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Two managers are making some unconventional bullpen decisions

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For years statheads and a large part of the baseball commentariat have pined for managers to break the Tony La Russa habit of  designating relief pitchers for strict and distinct roles. The closer gets the ninth inning, the setup man gets the eighth, the lefty specialist gets one or two lefties, tops, and the chips fall where they may.

In the past couple of years we’ve seen managers willing to stretch those boundaries, particularly in the playoffs. This has mostly been driven by the talent of the pitcher in question. I mean, if you have Andrew Miller or Aroldis Chapman — or Madison Bumgarner for that matter — use Andrew Miller, Aroldis Chapman or Madison Bumgarner when needed and to hell with whatever Tony La Russa would do.

In the early going of 2017, however, we’re seeing some unconventional bullpen practices from a couple of managers who aren’t likely to sniff the playoffs this year: Bryan Price of the Reds and Bob Melvin of the Athletics.

As C. Trent Rosecrans notes, Price used arguably his best reliever in the the third inning in last night’s win over the Pirates. That’s Mike Lorenzen, who got out of a jam and proceeded to toss three perfect innings in relief. Price is still using Raul Iglesias as his closer, but his use of Lorenzen is practically Goose Gossagian.

Meanwhile, in Oakland, Melvin is doing something different himself. It’s not too crazy — it’s really just a two-man closing team — but it passes for innovative these days.

Last night Melvin went to Sean Doolittle for the save. And Doolittle got the save. The A’s signed Santiago Casilla this offseason, however, and Melvin said today on MLB Network Radio that he plans on using Casilla for save situations as well. He’s going to play the matchups mostly, with the lefty Doolittle seeing action if the ninth inning stands to feature more lefties and Casilla if more righties are coming to the plate. Ryan Madson is also still on the roster and it’s not crazy to think he’ll get some chances as well.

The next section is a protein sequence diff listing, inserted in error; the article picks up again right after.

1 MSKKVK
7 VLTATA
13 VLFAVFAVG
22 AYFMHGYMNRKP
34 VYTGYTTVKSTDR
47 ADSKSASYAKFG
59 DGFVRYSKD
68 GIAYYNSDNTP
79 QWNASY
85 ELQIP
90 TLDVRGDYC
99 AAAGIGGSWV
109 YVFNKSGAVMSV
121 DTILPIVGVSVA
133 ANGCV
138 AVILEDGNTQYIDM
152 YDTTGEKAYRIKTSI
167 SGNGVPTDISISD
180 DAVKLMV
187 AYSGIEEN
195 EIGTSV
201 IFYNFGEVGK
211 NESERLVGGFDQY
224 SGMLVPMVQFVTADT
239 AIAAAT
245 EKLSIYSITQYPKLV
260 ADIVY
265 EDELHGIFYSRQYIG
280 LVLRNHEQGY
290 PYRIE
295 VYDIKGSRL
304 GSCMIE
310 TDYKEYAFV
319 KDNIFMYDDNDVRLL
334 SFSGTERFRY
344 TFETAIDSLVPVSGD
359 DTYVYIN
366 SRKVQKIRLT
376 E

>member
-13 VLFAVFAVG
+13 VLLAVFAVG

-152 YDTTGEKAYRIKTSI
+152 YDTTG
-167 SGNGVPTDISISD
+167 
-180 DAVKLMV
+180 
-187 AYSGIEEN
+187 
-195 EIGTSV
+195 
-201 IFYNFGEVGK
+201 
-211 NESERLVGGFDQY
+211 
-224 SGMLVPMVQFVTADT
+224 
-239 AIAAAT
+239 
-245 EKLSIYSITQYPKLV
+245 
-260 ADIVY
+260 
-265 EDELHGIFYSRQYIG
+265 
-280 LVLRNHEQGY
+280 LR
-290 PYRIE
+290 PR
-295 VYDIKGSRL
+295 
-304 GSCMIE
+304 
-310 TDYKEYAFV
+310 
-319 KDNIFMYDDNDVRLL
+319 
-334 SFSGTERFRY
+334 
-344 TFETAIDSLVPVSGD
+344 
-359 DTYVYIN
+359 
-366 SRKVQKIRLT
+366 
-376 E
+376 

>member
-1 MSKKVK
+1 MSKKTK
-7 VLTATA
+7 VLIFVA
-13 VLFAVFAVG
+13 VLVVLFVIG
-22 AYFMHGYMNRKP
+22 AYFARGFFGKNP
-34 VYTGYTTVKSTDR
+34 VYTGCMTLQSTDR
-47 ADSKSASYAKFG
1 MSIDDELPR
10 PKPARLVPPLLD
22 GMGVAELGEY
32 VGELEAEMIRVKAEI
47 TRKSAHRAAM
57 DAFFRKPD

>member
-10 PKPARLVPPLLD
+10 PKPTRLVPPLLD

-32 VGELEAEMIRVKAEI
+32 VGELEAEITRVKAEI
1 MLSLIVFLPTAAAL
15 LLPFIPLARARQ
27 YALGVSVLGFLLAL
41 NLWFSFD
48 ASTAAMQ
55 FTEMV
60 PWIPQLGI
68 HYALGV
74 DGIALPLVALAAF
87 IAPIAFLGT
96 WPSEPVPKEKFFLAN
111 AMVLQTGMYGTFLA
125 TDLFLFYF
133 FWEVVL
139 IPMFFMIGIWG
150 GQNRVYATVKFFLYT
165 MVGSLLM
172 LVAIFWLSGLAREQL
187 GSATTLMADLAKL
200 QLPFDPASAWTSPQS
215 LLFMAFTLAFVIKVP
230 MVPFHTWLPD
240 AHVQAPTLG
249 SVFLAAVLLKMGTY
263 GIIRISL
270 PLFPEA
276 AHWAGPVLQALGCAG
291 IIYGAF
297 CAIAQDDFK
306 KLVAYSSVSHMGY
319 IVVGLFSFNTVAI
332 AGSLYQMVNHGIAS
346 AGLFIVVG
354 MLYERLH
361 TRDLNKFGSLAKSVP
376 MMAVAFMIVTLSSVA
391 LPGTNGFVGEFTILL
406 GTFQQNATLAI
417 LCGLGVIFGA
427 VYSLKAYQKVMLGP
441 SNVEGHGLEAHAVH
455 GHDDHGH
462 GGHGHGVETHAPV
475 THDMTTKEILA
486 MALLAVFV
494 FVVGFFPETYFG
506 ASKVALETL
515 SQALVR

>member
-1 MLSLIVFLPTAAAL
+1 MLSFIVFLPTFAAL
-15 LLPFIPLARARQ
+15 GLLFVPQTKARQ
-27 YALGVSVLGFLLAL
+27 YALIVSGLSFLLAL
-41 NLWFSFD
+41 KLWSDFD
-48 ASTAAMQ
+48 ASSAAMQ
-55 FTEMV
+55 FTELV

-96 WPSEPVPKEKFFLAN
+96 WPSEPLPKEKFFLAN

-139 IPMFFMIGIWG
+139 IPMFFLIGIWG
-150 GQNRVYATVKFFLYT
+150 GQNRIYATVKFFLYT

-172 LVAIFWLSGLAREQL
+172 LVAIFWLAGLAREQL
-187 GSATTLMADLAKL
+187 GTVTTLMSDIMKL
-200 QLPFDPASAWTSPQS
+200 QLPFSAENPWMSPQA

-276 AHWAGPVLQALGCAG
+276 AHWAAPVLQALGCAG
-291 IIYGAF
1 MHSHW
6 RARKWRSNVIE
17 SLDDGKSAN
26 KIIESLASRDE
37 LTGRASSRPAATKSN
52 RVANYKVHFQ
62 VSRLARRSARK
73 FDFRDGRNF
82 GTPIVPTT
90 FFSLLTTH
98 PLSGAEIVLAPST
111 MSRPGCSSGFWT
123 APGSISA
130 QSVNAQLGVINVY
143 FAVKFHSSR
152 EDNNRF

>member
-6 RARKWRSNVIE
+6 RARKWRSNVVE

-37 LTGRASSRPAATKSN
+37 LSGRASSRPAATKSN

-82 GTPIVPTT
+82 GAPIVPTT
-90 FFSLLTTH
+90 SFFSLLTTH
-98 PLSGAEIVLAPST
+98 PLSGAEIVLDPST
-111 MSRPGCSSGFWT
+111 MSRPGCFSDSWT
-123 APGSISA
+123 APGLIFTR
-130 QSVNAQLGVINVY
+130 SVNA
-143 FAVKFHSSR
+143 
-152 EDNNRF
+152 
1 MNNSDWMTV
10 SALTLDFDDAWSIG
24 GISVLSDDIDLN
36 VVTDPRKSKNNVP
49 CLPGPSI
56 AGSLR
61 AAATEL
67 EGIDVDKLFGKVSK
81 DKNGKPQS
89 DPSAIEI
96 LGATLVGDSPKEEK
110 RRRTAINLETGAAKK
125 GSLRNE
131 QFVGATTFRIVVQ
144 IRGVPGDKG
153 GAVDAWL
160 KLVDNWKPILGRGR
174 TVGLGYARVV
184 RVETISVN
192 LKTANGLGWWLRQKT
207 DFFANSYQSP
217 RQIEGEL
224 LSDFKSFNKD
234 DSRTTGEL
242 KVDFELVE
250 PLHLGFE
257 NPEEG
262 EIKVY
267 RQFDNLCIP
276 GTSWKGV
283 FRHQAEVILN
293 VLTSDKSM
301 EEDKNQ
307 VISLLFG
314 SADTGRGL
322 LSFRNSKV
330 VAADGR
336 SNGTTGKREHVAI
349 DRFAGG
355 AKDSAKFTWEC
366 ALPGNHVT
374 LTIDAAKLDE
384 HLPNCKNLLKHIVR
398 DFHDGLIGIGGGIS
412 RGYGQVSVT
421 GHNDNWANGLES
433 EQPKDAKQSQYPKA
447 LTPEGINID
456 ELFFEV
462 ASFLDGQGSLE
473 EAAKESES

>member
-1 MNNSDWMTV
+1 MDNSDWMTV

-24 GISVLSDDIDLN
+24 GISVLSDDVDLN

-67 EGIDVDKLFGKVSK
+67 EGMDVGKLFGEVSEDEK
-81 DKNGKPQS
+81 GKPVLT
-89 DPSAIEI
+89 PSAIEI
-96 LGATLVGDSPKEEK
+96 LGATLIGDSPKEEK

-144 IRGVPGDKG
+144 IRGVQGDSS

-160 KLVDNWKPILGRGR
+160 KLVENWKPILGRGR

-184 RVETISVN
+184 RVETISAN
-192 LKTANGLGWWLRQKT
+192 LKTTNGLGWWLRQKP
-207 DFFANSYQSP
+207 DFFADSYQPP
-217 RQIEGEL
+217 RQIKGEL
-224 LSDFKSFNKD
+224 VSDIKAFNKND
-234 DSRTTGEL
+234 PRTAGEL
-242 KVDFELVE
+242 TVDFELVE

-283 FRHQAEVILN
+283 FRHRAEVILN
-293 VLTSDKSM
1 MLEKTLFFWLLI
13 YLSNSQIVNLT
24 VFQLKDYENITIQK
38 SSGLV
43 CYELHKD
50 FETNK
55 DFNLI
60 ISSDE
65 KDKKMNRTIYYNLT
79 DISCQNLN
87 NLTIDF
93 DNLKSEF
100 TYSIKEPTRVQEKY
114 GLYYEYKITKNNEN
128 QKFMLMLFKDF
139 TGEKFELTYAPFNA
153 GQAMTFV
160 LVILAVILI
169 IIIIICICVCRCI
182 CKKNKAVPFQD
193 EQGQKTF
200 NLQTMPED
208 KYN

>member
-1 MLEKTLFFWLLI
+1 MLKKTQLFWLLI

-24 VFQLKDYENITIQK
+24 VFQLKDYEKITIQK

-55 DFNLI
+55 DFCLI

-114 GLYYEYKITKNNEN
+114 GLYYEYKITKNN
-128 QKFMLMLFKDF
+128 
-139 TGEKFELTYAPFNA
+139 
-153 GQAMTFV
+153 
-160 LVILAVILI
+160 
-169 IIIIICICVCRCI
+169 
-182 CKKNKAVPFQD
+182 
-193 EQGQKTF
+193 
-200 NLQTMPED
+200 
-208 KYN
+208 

Again, nothing radical, but it’s worth a tip of the cap to any manager willing to break La Russian orthodoxy.

Erasmo Ramirez to be shut down with a minor lat strain

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Mariners right-hander Erasmo Ramirez has been shut down for two weeks with a minor lat strain, reports Ryan Divish of the Seattle Times. It’s a precautionary move, as Ramirez felt some tightness in his arm and could not complete his scheduled bullpen session on Saturday.

There’s no word yet on whether Ramirez will be able to recover in time for the start of the season, though he’s expected to claim a rotation spot again this spring. The 28-year-old righty has been dogged by injuries throughout his six-year career, but finally managed to piece together a full season on the mound in back-to-back stints with the Rays and Mariners in 2017. He went 5-6 in 19 starts for the two clubs and turned in a cumulative 4.39 ERA, 2.1 BB/9 and 7.5 SO/9 through 131 1/3 innings.

The Mariners are no stranger to pitcher injuries, either. They lost a number of their top arms to various elbow, arm and shoulder injuries last year and cycled through 40 total pitchers as they limped toward a 78-84 finish. Comments from club manager Scott Servais indicate that the team will keep a close eye on Ramirez throughout his recovery, though Divish notes that right-hander Andrew Moore and lefty Ariel Miranda could also slot into the no. 5 spot if Ramirez experiences further setbacks.